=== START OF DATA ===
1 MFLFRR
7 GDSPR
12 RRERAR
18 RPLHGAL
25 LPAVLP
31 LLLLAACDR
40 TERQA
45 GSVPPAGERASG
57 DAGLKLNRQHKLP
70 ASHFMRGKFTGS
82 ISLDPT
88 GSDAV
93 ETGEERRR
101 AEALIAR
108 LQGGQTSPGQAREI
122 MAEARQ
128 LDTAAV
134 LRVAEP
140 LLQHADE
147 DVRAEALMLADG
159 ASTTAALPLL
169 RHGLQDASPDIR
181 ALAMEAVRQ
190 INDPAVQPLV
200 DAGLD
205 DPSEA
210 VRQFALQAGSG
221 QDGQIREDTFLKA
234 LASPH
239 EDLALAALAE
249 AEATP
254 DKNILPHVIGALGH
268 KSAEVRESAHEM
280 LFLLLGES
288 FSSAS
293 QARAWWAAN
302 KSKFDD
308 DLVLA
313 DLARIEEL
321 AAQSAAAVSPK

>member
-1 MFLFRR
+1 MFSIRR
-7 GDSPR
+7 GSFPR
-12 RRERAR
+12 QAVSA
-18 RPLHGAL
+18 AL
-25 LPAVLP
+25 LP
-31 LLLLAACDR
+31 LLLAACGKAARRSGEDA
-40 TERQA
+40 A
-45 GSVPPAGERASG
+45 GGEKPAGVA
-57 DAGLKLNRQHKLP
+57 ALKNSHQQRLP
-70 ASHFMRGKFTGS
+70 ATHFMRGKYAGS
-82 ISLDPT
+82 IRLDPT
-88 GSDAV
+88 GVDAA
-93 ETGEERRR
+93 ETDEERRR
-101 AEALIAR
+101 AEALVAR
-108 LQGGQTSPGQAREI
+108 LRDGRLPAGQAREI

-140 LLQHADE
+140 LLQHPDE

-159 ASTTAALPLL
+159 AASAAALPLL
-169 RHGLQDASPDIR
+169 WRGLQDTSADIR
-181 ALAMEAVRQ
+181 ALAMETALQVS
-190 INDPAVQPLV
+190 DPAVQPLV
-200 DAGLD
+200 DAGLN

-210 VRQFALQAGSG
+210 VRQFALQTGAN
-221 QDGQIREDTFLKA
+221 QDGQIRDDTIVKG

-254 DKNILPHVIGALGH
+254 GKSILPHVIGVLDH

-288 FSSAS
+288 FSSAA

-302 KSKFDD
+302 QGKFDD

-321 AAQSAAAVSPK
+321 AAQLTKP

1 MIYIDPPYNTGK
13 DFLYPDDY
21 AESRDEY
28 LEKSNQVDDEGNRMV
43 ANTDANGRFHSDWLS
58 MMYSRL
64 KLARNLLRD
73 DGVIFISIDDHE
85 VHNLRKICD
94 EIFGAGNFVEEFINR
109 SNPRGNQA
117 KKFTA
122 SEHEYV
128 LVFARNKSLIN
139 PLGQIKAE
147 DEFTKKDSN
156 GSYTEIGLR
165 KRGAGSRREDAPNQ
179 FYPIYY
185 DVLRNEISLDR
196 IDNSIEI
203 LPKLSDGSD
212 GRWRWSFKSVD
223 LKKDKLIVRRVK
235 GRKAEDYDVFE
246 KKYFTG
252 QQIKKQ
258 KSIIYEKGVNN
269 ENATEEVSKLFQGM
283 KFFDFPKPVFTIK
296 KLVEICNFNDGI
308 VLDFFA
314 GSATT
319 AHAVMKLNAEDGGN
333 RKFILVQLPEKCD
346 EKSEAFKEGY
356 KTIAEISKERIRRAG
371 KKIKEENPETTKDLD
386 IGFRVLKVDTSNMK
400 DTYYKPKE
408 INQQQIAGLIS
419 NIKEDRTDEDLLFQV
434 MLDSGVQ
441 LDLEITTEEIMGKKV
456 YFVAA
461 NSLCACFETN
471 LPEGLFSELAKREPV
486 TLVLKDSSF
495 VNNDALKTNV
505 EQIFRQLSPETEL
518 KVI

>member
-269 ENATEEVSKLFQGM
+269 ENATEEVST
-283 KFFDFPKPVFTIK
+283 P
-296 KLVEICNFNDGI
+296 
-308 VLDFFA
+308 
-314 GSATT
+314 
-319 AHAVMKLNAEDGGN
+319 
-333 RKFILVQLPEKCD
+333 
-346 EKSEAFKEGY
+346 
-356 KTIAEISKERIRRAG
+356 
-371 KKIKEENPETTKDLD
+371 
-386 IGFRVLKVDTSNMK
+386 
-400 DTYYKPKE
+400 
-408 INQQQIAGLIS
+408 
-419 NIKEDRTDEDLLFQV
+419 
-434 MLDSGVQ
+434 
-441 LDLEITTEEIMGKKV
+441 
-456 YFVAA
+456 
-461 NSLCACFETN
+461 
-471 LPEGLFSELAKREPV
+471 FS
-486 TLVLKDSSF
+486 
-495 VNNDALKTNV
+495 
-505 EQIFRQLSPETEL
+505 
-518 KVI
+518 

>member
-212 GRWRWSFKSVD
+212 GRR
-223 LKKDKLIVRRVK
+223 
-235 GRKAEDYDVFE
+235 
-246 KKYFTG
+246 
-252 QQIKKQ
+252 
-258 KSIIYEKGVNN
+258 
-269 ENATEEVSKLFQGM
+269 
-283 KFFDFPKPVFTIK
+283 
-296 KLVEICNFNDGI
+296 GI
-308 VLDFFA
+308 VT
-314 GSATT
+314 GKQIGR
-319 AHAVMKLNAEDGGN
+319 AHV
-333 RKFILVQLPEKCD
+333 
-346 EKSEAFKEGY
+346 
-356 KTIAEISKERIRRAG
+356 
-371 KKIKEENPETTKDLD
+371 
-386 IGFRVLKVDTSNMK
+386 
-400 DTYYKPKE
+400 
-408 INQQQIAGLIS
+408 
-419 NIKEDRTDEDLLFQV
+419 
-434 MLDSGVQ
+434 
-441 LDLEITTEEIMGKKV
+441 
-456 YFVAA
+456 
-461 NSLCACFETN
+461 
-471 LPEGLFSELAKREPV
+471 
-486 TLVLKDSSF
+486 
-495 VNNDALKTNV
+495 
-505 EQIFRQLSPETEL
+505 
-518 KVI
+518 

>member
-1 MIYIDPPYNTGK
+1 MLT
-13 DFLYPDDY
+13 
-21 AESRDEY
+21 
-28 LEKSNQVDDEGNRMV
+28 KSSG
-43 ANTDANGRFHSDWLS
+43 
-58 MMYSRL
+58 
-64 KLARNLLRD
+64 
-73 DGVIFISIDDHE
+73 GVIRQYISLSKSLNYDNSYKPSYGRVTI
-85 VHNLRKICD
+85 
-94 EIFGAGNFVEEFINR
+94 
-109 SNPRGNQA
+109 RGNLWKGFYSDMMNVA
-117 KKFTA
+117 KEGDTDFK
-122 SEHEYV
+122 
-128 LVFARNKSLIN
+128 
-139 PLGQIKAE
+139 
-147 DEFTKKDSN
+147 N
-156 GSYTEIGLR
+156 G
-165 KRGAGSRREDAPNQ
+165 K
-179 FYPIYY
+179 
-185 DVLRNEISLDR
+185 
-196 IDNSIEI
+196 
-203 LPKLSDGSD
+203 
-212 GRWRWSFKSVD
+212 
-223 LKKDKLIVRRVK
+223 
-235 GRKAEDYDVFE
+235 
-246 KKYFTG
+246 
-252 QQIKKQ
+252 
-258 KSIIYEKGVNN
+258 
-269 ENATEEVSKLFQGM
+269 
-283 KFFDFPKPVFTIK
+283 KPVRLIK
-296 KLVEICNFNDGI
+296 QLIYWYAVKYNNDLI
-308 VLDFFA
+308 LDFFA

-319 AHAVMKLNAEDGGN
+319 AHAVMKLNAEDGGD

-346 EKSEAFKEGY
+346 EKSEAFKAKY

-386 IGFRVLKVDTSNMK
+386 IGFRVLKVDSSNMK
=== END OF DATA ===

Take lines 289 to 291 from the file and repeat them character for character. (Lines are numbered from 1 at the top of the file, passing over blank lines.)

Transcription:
+165 K
-179 FYPIYY
+179 